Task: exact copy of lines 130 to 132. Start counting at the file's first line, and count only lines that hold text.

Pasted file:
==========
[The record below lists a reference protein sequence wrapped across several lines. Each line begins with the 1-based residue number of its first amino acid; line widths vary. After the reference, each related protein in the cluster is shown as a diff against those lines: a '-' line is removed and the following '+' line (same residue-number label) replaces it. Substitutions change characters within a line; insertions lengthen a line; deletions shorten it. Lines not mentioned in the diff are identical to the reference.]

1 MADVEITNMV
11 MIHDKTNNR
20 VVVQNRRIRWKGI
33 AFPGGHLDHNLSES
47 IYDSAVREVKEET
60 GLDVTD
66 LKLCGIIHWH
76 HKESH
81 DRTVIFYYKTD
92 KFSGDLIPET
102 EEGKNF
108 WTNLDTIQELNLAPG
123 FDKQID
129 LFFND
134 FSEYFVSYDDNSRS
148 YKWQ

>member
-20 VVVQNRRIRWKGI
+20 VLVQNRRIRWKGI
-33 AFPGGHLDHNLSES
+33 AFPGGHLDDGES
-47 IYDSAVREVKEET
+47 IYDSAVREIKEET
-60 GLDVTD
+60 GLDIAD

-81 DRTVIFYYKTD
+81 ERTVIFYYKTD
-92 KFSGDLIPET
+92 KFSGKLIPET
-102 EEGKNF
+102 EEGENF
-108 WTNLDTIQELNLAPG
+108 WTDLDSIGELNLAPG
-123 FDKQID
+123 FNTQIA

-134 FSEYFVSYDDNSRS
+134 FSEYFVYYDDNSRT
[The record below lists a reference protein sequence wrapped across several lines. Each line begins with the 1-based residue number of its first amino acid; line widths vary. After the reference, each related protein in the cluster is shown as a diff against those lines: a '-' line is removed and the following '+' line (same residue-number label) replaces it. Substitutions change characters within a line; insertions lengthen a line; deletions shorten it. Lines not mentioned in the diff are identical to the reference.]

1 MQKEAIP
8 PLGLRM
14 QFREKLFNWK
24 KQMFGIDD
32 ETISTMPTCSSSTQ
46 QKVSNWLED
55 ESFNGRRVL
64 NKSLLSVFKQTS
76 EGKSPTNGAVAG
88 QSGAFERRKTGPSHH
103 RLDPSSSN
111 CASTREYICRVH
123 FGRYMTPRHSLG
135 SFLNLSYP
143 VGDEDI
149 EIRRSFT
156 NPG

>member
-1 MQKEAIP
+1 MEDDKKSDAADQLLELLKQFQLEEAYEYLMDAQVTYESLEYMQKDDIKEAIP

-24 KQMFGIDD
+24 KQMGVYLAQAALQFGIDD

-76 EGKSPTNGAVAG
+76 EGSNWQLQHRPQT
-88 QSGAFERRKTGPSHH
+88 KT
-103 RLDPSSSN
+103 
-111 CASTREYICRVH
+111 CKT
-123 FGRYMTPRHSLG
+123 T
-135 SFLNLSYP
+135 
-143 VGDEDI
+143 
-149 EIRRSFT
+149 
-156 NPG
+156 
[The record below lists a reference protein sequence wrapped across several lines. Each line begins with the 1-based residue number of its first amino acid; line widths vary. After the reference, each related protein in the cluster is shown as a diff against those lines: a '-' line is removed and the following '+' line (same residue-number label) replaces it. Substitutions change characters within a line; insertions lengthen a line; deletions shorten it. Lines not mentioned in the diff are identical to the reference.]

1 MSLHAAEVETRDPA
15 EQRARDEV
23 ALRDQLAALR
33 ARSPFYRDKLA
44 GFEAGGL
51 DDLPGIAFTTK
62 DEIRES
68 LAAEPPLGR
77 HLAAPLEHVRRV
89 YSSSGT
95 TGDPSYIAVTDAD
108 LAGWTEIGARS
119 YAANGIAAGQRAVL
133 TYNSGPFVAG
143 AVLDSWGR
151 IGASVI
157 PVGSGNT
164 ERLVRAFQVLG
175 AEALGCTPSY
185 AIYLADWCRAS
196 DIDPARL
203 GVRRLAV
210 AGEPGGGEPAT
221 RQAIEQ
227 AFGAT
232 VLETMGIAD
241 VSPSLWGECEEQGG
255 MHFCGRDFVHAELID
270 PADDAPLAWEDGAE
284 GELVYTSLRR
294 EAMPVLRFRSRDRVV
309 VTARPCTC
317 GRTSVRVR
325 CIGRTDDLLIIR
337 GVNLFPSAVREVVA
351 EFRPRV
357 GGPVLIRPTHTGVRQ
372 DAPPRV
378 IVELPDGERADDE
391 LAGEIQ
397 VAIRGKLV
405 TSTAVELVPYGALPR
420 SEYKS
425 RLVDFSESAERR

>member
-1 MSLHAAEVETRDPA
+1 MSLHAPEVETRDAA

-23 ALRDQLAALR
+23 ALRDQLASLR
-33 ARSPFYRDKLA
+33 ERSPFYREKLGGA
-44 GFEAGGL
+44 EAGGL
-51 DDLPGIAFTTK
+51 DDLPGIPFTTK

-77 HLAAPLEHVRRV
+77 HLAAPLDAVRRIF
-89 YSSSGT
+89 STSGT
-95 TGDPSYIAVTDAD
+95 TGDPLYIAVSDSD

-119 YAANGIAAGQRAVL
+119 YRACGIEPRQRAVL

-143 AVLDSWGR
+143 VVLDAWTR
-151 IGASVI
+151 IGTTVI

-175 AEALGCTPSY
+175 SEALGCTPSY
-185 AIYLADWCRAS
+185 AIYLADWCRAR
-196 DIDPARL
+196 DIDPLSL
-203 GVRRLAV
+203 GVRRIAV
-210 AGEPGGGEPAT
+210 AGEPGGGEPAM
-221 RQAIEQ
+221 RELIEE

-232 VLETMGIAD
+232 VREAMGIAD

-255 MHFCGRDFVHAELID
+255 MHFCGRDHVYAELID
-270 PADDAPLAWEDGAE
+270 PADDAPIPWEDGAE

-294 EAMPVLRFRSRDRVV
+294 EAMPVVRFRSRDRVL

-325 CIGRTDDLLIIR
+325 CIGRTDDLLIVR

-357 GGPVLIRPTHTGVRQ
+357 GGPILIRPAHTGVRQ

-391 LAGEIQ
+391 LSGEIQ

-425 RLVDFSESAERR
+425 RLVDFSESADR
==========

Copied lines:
-33 ARSPFYRDKLA
+33 ERSPFYREKLGGA
-44 GFEAGGL